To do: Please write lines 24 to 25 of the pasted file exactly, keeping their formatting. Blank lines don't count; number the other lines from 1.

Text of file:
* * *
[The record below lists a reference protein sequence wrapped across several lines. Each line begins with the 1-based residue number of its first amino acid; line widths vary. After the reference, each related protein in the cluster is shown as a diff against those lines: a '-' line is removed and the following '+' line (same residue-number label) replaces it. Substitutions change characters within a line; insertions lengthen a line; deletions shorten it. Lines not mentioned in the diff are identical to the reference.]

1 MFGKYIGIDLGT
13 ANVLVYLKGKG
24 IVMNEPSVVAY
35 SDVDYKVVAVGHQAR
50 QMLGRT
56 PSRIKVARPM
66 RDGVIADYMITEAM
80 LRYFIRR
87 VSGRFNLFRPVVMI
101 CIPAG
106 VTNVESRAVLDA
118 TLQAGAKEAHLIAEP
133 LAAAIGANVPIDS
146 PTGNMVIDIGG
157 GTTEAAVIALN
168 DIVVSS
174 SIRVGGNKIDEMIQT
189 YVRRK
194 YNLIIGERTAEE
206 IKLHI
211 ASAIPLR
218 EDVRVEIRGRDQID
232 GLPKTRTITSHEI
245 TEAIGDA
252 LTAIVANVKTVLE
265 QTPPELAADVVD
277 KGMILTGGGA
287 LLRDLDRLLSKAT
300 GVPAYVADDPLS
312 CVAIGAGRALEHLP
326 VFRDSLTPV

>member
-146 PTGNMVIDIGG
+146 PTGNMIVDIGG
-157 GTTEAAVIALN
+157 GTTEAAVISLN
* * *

232 GLPKTRTITSHEI
245 TEAIGDA